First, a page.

How should Christians treat work?
Pitch deadline: December 6
Article deadline: January 7
Please pitch your article ideas to Love Is Moving editor, Ilana Reimer ([email protected]).
Check out our writer’s guidelines for more information on how to pitch.
“Fools fold their hands
and ruin themselves.
Better one handful with tranquillity
than two handfuls with toil
and chasing after the wind.”
“What do you do?”
It’s one of the first things we ask when we meet someone new. Our North American culture is work-obsessed. This focus seems heightened by social media, where the lives of people with our dream jobs are consistently before our eyes.
In my experience, millennials and younger generations have a strong focus on finding work that’s meaningful and fulfilling, for ourselves and/or the world. Especially when compared to Gen Xers or Baby Boomers, fewer of us seem content working to simply pay the bills and support our families.
Both focuses have their merits. It’s good and valuable to seek meaningful work. It’s also good and valuable to provide for yourself and your household. Jesus embraced both categories, working as a carpenter and as a teacher. Whether cleaning the bathroom, preparing a meal for a guest, earning a paycheque, or dedicating skills toward a good cause—the Lord gives all forms of work meaning.
At the beginning of Genesis, God gave Adam and Eve a commission to “work and keep” the garden (Genesis 1:28; Genesis 2:15). This suggests that work of some kind is part of God’s plan for us. Working is a form of contributing to the community we are a part of; it interconnects us by allowing us to serve another and contribute to structures that keep our society going.
We thrive when we have a purpose, but that purpose doesn’t have to be a grandiose thing. It could also mean getting our hands dirty weeding the garden. And no matter what we do, God is the Lord of the harvest; it’s through His power we see the fruit of our labours. On our own, we cannot make seeds grow, nor can we change another’s heart or defeat the powers of evil (Mark 4:26-29; 1 Corinthians 3:5-9). Yet by being invited to work, we can see the Lord’s power through our efforts.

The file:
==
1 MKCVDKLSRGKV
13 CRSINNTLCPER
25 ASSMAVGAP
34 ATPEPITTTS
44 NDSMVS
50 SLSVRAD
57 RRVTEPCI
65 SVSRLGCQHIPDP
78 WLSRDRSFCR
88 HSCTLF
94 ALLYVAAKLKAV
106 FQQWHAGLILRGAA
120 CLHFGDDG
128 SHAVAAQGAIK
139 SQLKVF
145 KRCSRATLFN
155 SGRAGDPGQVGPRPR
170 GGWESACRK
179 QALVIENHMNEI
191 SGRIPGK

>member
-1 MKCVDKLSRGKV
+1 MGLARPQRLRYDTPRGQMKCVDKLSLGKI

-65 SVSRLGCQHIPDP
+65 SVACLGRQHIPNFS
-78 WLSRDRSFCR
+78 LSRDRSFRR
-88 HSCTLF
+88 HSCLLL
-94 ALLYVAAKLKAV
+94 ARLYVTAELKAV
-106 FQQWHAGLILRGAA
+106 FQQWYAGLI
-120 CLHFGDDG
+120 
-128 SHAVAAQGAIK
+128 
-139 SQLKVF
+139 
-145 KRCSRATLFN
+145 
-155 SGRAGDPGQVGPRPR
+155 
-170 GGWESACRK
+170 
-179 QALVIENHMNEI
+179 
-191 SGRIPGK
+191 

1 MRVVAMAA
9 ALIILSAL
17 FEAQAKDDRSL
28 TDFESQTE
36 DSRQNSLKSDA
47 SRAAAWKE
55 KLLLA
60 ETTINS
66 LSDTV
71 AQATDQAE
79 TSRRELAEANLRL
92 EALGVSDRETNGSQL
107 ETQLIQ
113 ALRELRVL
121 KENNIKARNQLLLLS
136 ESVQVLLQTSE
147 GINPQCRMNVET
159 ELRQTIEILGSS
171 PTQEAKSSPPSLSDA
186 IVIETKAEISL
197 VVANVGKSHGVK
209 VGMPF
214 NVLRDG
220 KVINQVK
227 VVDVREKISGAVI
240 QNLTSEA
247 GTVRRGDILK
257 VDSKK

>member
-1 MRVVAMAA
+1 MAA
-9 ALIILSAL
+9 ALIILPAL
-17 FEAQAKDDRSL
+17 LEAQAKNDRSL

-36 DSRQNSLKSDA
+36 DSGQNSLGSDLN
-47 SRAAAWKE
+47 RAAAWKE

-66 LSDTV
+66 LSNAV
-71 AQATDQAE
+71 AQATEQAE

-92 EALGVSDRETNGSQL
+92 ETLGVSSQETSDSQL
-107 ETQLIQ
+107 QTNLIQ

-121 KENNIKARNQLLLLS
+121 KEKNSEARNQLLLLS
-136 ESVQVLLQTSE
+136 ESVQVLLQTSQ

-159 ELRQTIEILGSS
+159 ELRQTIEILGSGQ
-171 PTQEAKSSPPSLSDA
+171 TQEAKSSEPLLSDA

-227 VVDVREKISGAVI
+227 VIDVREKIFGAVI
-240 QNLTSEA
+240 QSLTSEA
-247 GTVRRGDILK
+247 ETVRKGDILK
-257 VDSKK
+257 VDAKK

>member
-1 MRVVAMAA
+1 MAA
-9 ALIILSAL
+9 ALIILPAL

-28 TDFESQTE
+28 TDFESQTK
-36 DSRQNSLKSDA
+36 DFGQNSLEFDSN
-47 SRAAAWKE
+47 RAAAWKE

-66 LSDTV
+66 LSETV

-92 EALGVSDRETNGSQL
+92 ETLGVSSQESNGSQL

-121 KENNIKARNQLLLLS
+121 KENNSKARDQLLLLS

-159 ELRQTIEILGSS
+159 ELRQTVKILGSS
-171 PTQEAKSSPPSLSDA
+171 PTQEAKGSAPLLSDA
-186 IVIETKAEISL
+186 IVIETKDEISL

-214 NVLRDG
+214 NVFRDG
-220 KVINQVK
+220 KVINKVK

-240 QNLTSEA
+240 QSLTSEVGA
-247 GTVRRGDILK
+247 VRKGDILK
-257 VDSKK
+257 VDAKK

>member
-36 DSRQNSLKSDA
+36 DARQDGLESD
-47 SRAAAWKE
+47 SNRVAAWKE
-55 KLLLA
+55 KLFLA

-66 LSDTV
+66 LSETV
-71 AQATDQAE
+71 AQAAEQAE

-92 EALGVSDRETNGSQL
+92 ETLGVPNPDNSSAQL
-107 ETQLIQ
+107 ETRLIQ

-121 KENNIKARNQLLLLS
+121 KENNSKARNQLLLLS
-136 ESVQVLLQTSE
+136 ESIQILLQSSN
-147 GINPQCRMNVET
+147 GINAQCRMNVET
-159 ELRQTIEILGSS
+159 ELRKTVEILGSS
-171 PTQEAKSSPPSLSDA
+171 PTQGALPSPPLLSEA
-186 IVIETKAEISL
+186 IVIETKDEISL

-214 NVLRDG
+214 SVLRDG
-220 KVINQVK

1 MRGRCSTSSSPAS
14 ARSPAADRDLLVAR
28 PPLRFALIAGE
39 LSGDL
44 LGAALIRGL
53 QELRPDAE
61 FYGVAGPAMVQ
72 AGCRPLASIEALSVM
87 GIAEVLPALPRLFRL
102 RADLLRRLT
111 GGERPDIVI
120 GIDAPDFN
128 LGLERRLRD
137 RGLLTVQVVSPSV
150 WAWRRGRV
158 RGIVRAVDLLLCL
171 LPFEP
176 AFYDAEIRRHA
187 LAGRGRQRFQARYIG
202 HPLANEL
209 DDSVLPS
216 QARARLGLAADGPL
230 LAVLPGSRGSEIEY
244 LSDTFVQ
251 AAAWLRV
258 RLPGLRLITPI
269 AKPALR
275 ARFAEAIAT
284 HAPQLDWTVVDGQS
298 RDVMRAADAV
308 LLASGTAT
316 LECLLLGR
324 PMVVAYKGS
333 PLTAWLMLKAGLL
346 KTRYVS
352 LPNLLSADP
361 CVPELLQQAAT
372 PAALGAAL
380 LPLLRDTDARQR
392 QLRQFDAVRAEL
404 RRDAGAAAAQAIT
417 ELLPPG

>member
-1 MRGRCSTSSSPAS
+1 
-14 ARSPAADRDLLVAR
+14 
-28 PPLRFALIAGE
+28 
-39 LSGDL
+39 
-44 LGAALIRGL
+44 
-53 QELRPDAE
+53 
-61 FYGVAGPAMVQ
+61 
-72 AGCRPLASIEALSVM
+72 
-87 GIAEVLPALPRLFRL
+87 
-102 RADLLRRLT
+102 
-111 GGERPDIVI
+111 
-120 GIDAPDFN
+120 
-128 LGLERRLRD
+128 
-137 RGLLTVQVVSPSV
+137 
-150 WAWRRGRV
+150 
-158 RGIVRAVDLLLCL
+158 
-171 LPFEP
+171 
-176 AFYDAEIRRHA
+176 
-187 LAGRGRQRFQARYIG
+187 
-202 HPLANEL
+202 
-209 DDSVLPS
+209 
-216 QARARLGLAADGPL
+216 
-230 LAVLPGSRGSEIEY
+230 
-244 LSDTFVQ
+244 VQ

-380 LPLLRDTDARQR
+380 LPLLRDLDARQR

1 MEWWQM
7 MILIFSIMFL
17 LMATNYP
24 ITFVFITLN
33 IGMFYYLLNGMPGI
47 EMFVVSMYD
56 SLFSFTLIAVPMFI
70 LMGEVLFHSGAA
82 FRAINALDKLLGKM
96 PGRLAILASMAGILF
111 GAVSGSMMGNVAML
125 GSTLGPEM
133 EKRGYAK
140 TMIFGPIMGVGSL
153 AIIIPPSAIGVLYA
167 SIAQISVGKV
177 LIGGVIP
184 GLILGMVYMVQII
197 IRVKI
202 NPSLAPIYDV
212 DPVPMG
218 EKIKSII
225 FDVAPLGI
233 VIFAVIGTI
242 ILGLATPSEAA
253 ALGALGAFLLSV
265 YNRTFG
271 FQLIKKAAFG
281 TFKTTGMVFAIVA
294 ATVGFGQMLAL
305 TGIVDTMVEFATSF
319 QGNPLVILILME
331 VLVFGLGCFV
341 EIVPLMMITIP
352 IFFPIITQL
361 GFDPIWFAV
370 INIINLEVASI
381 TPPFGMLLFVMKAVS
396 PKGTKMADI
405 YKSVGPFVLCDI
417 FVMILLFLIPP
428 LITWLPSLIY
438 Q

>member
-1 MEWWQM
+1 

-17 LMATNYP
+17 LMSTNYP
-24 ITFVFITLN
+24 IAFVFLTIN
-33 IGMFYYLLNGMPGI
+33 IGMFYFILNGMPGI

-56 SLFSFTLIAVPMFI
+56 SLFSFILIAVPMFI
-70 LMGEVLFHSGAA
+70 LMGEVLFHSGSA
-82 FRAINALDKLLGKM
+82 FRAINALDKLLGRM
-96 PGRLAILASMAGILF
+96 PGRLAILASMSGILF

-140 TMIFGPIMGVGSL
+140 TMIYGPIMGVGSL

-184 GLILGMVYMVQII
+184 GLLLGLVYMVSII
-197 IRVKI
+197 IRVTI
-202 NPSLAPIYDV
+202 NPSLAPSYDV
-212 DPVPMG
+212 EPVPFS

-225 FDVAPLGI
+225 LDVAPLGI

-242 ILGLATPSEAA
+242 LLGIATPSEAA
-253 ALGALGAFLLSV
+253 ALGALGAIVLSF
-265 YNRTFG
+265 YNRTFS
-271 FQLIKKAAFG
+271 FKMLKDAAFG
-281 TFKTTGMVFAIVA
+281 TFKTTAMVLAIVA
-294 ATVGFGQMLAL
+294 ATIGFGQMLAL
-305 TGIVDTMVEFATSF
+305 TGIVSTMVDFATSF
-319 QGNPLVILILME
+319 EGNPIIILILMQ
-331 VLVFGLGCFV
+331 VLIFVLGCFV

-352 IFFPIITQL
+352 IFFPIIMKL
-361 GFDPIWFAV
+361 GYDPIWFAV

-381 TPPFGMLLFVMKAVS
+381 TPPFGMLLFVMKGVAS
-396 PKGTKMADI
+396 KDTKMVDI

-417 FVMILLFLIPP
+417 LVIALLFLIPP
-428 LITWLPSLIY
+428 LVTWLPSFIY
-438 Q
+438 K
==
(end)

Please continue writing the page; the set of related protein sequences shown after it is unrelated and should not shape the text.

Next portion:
There are many tensions to keep in balance to prevent what we do from becoming an idol that defines our self-worth. We must have “rightly ordered love” as Saint Augustine put it in City of God. Rightly ordered love means our priorities are organized according to God’s will. In the context of work, this means we won’t become greedy for money or fame, sacrifice our relationships with God and others for the sake of work, or inflate our egos by embedding our identities in our work.
In this issue, we want to unpack some of the nuances around work. What should our relationship to work look like as Christians?
These questions could spark an article idea:
- What does the Bible have to say about a good approach to work? How does that differ from what our culture says about it?
- What is meaningful or “successful” work from a Christian perspective?
- How does our purpose as Christians relate to work?
- How do your work responsibilities influence the rest of your life priorities, such as church involvement or investing in friendships?
- How can we know when busyness is good, and when it’s bad?
- How does busyness differ from a good work ethic?
- What can we learn from Jesus’s life on earth about work?
- What does the Bible say about laziness? How does laziness differ from rest?
- What’s the difference between work and vocation?
- There’s a lot of pressure on Gen Y and Gen Z to work harder and longer, climb ladders, or get side hustles, so we can get into the real estate market, save for retirement, etc. What hope can a Christian perspective bring to ease this pressure?
- Workplaces are often a primary source of community; they are a way to speak into other people’s lives in a consistent, powerful way. Do you have a story of community at a past or present job? Of learning and growing with coworkers?
Again, the article deadline is January 7.